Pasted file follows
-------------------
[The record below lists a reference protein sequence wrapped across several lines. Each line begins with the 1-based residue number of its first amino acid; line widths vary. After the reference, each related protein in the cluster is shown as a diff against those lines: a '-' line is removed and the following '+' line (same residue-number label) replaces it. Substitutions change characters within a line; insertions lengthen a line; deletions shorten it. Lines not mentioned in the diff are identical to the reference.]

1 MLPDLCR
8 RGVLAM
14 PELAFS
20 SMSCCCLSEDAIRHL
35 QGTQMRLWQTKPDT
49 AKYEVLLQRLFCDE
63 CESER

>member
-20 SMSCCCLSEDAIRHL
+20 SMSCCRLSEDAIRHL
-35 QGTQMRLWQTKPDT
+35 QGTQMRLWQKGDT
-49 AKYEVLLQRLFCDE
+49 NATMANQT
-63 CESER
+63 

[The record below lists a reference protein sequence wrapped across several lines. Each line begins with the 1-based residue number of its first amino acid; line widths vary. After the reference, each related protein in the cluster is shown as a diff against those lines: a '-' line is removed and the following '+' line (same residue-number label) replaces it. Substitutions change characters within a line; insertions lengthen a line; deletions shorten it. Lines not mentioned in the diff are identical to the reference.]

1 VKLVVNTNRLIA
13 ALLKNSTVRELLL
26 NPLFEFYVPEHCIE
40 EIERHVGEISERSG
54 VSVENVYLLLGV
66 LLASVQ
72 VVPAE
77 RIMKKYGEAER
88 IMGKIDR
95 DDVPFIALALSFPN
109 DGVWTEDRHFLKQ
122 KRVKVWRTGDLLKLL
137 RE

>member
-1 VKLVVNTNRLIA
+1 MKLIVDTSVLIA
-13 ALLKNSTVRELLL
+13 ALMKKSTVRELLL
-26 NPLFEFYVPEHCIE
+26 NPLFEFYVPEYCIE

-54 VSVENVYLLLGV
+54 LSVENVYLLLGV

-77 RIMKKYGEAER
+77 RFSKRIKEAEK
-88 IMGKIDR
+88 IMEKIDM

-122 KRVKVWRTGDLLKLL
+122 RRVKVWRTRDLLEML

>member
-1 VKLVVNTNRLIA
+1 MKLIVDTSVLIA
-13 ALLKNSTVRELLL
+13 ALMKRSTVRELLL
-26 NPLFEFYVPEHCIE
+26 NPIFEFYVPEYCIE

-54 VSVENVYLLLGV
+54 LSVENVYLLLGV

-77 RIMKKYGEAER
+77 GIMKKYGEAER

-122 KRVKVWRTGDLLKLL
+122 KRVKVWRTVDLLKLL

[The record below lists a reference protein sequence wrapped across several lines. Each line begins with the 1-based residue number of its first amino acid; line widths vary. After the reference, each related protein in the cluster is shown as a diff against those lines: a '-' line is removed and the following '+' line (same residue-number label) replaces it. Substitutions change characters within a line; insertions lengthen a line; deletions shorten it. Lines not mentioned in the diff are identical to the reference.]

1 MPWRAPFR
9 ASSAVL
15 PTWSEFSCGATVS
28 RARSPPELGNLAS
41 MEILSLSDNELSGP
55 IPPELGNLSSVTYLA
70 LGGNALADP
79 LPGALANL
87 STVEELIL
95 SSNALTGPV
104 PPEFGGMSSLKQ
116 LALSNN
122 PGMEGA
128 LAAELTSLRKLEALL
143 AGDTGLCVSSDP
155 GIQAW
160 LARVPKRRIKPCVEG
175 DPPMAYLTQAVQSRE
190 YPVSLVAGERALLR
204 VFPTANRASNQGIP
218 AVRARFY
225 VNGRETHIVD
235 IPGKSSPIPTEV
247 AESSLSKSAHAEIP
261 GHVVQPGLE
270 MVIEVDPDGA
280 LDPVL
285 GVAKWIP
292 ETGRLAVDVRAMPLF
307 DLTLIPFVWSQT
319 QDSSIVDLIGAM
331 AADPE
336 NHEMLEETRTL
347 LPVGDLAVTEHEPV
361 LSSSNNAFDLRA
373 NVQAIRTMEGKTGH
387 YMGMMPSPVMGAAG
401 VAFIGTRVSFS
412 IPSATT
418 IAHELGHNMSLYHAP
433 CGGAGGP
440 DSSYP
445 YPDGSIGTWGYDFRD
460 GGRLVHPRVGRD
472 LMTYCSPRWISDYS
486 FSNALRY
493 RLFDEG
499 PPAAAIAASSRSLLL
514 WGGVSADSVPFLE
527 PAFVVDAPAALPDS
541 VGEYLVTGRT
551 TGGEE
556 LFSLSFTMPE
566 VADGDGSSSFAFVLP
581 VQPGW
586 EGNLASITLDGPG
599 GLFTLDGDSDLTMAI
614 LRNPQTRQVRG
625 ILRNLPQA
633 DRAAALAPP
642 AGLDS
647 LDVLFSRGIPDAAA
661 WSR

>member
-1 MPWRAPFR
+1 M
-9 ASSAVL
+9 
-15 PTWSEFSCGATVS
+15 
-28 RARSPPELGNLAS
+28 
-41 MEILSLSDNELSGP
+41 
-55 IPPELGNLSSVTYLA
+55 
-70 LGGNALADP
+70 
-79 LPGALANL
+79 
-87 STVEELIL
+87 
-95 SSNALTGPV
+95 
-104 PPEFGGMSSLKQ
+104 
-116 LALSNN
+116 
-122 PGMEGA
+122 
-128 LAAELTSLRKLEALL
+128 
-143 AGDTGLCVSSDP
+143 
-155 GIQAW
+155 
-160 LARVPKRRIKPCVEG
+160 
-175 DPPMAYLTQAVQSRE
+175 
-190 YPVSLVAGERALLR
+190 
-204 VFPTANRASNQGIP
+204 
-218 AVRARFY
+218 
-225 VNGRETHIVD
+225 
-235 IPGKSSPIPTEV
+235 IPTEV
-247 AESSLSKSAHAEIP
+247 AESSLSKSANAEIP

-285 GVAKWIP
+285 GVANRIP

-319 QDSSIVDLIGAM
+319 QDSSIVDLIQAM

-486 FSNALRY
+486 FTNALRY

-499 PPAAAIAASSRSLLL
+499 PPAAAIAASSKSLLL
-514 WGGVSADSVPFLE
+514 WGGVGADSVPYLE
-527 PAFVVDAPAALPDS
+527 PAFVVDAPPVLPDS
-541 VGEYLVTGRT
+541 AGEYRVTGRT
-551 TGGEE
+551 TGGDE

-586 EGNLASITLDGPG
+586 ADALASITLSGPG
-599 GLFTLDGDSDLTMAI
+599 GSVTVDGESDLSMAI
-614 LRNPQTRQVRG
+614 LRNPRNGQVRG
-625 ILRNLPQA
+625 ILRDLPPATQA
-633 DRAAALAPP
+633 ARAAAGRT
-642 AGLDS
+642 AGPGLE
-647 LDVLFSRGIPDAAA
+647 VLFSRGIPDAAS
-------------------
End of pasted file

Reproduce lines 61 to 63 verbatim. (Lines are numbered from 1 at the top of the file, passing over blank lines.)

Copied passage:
1 MPWRAPFR
9 ASSAVL
15 PTWSEFSCGATVS